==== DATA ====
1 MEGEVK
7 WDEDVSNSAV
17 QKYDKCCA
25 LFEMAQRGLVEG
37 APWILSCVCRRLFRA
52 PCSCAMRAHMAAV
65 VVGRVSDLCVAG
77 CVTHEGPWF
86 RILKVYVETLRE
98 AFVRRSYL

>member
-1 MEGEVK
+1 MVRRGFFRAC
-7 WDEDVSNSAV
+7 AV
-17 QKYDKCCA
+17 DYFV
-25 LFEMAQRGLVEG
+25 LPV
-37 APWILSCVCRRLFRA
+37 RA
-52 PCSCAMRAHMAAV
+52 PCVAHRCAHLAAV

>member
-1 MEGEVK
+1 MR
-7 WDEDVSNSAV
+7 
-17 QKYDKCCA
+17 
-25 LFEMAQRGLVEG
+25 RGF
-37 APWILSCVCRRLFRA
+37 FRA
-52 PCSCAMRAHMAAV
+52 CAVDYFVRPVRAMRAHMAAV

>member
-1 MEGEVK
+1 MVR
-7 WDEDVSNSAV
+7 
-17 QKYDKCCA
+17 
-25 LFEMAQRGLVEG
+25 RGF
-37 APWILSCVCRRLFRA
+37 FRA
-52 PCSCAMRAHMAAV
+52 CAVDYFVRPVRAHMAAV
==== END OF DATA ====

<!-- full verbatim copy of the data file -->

1 MEGEVK
7 WDEDVSNSAV
17 QKYDKCCA
25 LFEMAQRGLVEG
37 APWILSCVCRRLFRA
52 PCSCAMRAHMAAV
65 VVGRVSDLCVAG
77 CVTHEGPWF
86 RILKVYVETLRE
98 AFVRRSYL

>member
-1 MEGEVK
+1 MVRRGFFRAC
-7 WDEDVSNSAV
+7 AV
-17 QKYDKCCA
+17 DYFV
-25 LFEMAQRGLVEG
+25 LPV
-37 APWILSCVCRRLFRA
+37 RA
-52 PCSCAMRAHMAAV
+52 PCVAHRCAHLAAV

>member
-1 MEGEVK
+1 MR
-7 WDEDVSNSAV
+7 
-17 QKYDKCCA
+17 
-25 LFEMAQRGLVEG
+25 RGF
-37 APWILSCVCRRLFRA
+37 FRA
-52 PCSCAMRAHMAAV
+52 CAVDYFVRPVRAMRAHMAAV

>member
-1 MEGEVK
+1 MVR
-7 WDEDVSNSAV
+7 
-17 QKYDKCCA
+17 
-25 LFEMAQRGLVEG
+25 RGF
-37 APWILSCVCRRLFRA
+37 FRA
-52 PCSCAMRAHMAAV
+52 CAVDYFVRPVRAHMAAV